Music and child development are inextricably linked! As an adult, when you hear a certain song it might evoke strong memories for you, such as the first date with your partner or when you moved into your first house for example, or you might find certain songs make you feel happy or sad and so on. So it is with music and child development; music can tell a child’s brain it’s time to settle down for bed or it might encourage her to let off steam. It can also be part of a game, for instance you might get her to pack all her toys away before the music finishes.When your child is too young to put together more than a few words, she will like music and rhythm as it will help her brain to remember ’chunks’ of language and encourage her to say difficult words. She will join in by trying to sing along even though she can’t really hold a tune, by clapping her hands, by shaking a toy along or banging a drum to the rhythm, or just wiggling in time with the music.
She will love songs with actions because a child’s brain can remember actions better than it can remember words. Try to get her to join in with action songs as you’re waiting for the bus, for the rain to stop, for grandma to arrive or when travelling on a long journey.
She will enjoy dancing so put on her favourite music and let her stand on your feet, dance in your arms or just bop along to her own rhythm. She might have excellent rhythm or she may just race around but it doesn’t matter, it’s great practice for her to listen and move to the beat of different types of movement. Play games with her like asking her to dance like she was a flower or to plod along as if she’s wearing heavy boots.
Toy Box Tips
* Musical boxes
* Key boards, from kick keyboards to her first electric keyboard
* Drum kits
* Karaoke machines
* Toy instruments. Try the Build A Band or Musical Bandstand.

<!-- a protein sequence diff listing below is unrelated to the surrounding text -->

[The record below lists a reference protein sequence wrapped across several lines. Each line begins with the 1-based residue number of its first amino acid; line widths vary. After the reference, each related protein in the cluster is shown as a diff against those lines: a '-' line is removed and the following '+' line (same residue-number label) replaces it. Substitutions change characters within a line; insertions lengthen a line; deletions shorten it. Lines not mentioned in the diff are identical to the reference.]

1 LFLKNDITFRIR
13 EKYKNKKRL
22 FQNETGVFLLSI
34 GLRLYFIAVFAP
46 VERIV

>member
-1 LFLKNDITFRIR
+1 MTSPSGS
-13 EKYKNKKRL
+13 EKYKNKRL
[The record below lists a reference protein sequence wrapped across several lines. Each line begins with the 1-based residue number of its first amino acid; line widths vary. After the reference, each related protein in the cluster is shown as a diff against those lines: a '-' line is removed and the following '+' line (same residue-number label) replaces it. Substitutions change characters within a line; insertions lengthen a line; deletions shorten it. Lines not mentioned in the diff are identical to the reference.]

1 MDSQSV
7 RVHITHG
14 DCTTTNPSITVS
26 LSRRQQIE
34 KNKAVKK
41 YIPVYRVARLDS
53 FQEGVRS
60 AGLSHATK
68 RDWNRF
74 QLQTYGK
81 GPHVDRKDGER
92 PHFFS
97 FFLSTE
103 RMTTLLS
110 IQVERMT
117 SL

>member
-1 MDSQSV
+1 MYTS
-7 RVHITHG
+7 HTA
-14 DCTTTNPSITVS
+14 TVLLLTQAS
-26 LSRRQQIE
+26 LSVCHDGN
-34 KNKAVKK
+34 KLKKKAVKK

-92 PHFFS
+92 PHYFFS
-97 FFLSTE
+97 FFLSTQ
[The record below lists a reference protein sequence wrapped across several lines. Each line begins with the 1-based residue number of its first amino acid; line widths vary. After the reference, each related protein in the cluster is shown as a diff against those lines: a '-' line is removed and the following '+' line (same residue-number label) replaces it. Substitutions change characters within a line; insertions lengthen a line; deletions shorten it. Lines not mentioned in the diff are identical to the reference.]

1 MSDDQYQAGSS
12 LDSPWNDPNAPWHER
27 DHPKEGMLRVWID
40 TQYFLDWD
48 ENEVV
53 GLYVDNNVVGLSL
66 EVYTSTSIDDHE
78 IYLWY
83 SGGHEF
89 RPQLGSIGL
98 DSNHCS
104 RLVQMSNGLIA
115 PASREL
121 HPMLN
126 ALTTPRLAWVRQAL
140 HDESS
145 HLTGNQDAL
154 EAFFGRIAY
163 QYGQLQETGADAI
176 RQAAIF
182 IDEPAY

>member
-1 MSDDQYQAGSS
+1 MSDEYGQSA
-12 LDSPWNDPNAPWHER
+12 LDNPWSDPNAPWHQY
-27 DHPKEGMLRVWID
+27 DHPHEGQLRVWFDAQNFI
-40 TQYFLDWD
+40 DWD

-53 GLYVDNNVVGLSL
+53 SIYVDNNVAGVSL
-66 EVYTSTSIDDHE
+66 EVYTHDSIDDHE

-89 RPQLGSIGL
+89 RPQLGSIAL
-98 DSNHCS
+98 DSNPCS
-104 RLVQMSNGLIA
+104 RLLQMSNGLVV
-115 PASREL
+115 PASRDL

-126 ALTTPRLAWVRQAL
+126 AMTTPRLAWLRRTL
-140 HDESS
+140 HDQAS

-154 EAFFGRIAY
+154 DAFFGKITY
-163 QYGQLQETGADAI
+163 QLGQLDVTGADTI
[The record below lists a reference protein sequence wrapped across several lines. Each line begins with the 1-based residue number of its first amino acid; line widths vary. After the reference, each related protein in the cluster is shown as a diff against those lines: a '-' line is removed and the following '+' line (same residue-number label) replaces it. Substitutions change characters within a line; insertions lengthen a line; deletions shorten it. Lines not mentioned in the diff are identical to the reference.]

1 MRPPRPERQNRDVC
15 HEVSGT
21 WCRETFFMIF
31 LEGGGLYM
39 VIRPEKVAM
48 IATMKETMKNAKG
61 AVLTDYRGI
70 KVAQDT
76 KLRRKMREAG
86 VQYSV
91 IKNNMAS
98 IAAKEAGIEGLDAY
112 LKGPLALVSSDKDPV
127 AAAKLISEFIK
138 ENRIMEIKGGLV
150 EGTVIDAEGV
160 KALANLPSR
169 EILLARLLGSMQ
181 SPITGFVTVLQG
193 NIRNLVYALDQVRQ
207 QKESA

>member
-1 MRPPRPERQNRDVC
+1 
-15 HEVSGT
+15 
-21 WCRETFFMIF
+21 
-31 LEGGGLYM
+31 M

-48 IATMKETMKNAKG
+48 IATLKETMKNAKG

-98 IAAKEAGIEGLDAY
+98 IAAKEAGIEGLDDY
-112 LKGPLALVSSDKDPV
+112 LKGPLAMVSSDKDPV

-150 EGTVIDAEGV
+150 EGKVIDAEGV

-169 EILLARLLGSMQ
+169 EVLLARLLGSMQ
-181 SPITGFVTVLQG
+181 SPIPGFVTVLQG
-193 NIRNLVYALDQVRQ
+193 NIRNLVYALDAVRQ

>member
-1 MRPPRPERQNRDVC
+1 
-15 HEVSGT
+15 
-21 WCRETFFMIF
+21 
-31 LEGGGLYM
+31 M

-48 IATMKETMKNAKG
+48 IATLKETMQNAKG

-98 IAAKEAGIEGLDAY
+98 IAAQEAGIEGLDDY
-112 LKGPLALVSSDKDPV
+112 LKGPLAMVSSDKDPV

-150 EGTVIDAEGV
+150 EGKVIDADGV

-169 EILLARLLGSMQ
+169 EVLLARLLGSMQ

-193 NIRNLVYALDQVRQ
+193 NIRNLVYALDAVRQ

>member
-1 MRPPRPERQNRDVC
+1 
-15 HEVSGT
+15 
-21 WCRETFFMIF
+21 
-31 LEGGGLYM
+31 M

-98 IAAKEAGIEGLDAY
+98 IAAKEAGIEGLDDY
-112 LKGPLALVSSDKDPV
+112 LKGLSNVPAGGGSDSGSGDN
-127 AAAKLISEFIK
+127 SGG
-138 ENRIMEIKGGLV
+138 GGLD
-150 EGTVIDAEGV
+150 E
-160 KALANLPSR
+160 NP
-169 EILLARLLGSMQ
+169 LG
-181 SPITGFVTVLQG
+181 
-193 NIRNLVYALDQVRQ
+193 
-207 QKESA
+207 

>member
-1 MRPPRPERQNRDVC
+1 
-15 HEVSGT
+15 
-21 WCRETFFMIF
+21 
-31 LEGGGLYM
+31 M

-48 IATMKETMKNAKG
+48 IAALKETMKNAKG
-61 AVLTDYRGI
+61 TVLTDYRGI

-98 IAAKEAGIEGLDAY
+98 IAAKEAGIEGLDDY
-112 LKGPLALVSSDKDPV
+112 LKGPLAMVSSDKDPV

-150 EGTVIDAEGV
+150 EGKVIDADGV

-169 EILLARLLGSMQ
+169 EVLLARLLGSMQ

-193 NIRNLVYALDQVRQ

Sooth a baby
* Newborns’ brains respond naturally to the rhyme of music, probably because the womb was so full of rhythm. Place a cassette player next to her and play soft instrumental music, and songs with repeated melodies.
* She will like to listen to the vacuum cleaner or the washing machine in action.
Dance a baby diddy
Dance a baby diddy (dance him on your knee)
What can I do widdy
Sit on a lap (do the action)
Then do it again with different actions:
* Give her a pat (action)
* Fly her high
* Lie her down
* Ride a horse
Sing to the tune of three blind mice doing the actions as suggested.
Walk walk stop.
Walk walk stop
Hoppity hoppity hoppity hoppity stop
Walk walk stop
Find a nice soft floating scarf and run about to the music. This is even better played in the garden on a windy day.
Partly fill a coffee tin with lentils, rice or dried beans. Encourage her to shake the tin to the music, especially if someone else in the family is playing the music.
Dr. Bettye M. Caldwell Ph.D. Professor of Pediatrics in Child Development and Education
Our parenting advice is given as suggestions only. We recommend you also consult your healthcare provider, and urge you to contact them immediately if your question is urgent or about a medical condition.